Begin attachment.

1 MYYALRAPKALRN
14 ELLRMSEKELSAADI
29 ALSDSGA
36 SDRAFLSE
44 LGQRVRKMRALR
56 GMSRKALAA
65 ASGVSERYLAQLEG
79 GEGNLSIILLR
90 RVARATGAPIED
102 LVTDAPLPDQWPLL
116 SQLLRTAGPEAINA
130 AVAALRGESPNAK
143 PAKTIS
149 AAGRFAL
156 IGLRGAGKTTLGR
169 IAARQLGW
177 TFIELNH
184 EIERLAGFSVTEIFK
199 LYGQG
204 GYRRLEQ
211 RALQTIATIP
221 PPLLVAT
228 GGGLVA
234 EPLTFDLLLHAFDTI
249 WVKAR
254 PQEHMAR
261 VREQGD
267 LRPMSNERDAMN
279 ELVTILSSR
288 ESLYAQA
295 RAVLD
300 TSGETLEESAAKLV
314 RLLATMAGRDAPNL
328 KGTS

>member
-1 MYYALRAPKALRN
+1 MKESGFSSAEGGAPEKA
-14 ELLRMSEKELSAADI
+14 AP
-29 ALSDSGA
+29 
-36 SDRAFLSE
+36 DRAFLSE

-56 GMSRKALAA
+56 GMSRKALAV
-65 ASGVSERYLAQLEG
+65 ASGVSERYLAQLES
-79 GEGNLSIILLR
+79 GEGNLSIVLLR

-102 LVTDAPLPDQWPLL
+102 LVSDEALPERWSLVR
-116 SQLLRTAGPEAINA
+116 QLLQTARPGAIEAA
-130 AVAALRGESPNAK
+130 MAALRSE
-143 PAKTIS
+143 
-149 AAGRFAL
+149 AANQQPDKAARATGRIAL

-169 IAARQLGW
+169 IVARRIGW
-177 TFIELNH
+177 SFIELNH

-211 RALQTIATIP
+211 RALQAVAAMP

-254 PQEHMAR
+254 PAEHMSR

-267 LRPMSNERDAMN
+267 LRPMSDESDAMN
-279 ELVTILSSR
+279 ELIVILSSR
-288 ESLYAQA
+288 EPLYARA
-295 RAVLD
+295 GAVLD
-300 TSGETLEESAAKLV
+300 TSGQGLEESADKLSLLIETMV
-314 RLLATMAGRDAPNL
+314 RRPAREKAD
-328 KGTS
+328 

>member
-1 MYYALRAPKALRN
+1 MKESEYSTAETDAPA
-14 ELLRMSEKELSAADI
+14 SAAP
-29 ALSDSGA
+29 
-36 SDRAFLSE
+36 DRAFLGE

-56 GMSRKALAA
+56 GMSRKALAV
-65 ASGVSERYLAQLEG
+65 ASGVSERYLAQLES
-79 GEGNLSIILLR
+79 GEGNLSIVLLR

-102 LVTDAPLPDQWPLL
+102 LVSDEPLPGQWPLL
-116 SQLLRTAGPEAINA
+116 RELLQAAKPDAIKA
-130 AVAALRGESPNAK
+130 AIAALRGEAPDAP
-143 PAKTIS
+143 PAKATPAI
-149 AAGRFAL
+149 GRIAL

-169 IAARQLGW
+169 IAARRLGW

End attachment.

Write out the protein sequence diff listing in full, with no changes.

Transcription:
1 MYYALRAPKALRN
14 ELLRMSEKELSAADI
29 ALSDSGA
36 SDRAFLSE
44 LGQRVRKMRALR
56 GMSRKALAA
65 ASGVSERYLAQLEG
79 GEGNLSIILLR
90 RVARATGAPIED
102 LVTDAPLPDQWPLL
116 SQLLRTAGPEAINA
130 AVAALRGESPNAK
143 PAKTIS
149 AAGRFAL
156 IGLRGAGKTTLGR
169 IAARQLGW
177 TFIELNH
184 EIERLAGFSVTEIFK
199 LYGQG
204 GYRRLEQ
211 RALQTIATIP
221 PPLLVAT
228 GGGLVA
234 EPLTFDLLLHAFDTI
249 WVKAR
254 PQEHMAR
261 VREQGD
267 LRPMSNERDAMN
279 ELVTILSSR
288 ESLYAQA
295 RAVLD
300 TSGETLEESAAKLV
314 RLLATMAGRDAPNL
328 KGTS

>member
-1 MYYALRAPKALRN
+1 MKESGFSSAEGGAPEKA
-14 ELLRMSEKELSAADI
+14 AP
-29 ALSDSGA
+29 
-36 SDRAFLSE
+36 DRAFLSE

-56 GMSRKALAA
+56 GMSRKALAV
-65 ASGVSERYLAQLEG
+65 ASGVSERYLAQLES
-79 GEGNLSIILLR
+79 GEGNLSIVLLR

-102 LVTDAPLPDQWPLL
+102 LVSDEALPERWSLVR
-116 SQLLRTAGPEAINA
+116 QLLQTARPGAIEAA
-130 AVAALRGESPNAK
+130 MAALRSE
-143 PAKTIS
+143 
-149 AAGRFAL
+149 AANQQPDKAARATGRIAL

-169 IAARQLGW
+169 IVARRIGW
-177 TFIELNH
+177 SFIELNH

-211 RALQTIATIP
+211 RALQAVAAMP

-254 PQEHMAR
+254 PAEHMSR

-267 LRPMSNERDAMN
+267 LRPMSDESDAMN
-279 ELVTILSSR
+279 ELIVILSSR
-288 ESLYAQA
+288 EPLYARA
-295 RAVLD
+295 GAVLD
-300 TSGETLEESAAKLV
+300 TSGQGLEESADKLSLLIETMV
-314 RLLATMAGRDAPNL
+314 RRPAREKAD
-328 KGTS
+328 

>member
-1 MYYALRAPKALRN
+1 MKESEYSTAETDAPA
-14 ELLRMSEKELSAADI
+14 SAAP
-29 ALSDSGA
+29 
-36 SDRAFLSE
+36 DRAFLGE

-56 GMSRKALAA
+56 GMSRKALAV
-65 ASGVSERYLAQLEG
+65 ASGVSERYLAQLES
-79 GEGNLSIILLR
+79 GEGNLSIVLLR

-102 LVTDAPLPDQWPLL
+102 LVSDEPLPGQWPLL
-116 SQLLRTAGPEAINA
+116 RELLQAAKPDAIKA
-130 AVAALRGESPNAK
+130 AIAALRGEAPDAP
-143 PAKTIS
+143 PAKATPAI
-149 AAGRFAL
+149 GRIAL

-169 IAARQLGW
+169 IAARRLGW